Creativity expert Sir Ken Robinson challenges the way we're educating our children. He champions a radical rethink of our school systems, to cultivate creativity and acknowledge multiple types of intelligence.
Stirring great excitement, Sir Ken Robinson joins the keynote session on Friday at the 2013 EDEN Annuak Conference!
Questions and opinions on the projects of last year's and this year's EDEN Conference keynote speakers: Prof. Mitra and Dale Stephens. Why does the community need education systems? What is the benefit of a university? How does TEL change the game? Does it change the game at all?
To create sustainable solutions to today's challenges, we need to understand the aspirations and motivations of everyday people in their everyday lives from ...
Anna will be interviewed by Helen Keegan in the EDEN Pre-Conference Series in April.
More relevant than ever, this interactive explanation of the revised Bloom's Digital Taxonomy is one of the most important support to conceptualising learning activities in every setting and all levels. Also available directly here: http://eductechalogy.org/swfapp/blooms/wheel/engage.swf
Bernie Luskin's blog on Psychology Today. Luskin received two Emmys from the Academy of Television Arts and Sciences and distinguished leadership and alumni awards from the UCLA Doctoral Alumni Association, California State University at Los Angeles, and The University of Florida. He received lifetime achievement awards from the Irish Government and the European Union for his contributions to education and digital media. He received a 2011 Lifetime Achievement Award for contributions to Media Psychology from the American Psychological Association and is the 2014 President Elect of the "Society for Media Psychology and Technology," APA’s Media Psychology Division.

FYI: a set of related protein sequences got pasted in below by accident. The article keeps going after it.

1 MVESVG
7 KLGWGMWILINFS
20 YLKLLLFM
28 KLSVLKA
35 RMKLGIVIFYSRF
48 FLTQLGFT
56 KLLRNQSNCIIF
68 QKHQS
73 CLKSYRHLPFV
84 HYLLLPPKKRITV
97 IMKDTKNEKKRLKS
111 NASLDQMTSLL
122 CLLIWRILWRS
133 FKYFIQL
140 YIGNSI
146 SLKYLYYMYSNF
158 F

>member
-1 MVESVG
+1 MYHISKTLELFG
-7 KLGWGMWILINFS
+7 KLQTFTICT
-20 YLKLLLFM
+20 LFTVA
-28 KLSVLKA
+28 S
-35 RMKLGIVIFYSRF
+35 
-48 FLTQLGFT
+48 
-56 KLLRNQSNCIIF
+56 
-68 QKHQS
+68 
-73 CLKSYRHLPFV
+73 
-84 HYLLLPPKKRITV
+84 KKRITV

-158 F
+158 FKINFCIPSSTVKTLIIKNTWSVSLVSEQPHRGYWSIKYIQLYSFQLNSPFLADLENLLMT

The European Distance and E-learning Network unveiled today its first list of keynote speakers for the 2013 Annual Conference to take place on 12-15 June 2013 at the University of Oslo, Norway. This year, Prof. Sugata Mitra, Dr. Bernard Luskin, Anna Kirah, Pierre Mairesse, and a representative of the Norwegian Nobel Committee was invited to inspire the EDEN conference participants.
Prof. Sugata Mitra is Professor of Educational Technology at the School of Education, Communication and Language Sciences at Newcastle University, UK. He is best known for his "Hole in the Wall" experiment, and widely cited in works on literacy and education. Prof. Mitra is a leading proponent of Minimally Invasive Education, a solution that uses the power of collaboration and the natural curiosity of children to catalyze learning. During his most known experiment, 'Hole in the Wall' conducted first in 1999, a computer was placed in a kiosk created within a wall in a slum at Kalkaji, Delhi and children were allowed to use it freely. The experiment aimed at proving that children could be taught by computers very easily without any formal training. This experiment inspired Vikas Swarup, an Indian diplomat to write Q & A, the novel adapted into the multiple Oscar-winning movie Slumdog Millionaire.See his TED talk on the experiment here. Dr. Bernard Luskin, President-Elect for the American Psychological Association (APA) Media Psychology Division is widely known for his major study 'Media Psychology and New Technology'. Dr Luskin was central to the launch of Jones International University, the first accredited fully online university in the USA and the Mind Extension University, a precursor for many of the online university programs of today, including what are now being called emerging MOOC strategies. Dr. Luskin has received lifetime achievement awards from the UCLA Doctoral Alumni Association, University of Florida, California State University, Los Angeles, Long Beach City College, the Irish Government and European Commission. Read his blog 'The Media Psychology Effect' featured on 'Psychology Today'. The partnership of the Norwegian Association for Distance and Flexible Education guarantees the smart involvement of the national distance and e-learning community and effective liaison with the Nordic stakeholders.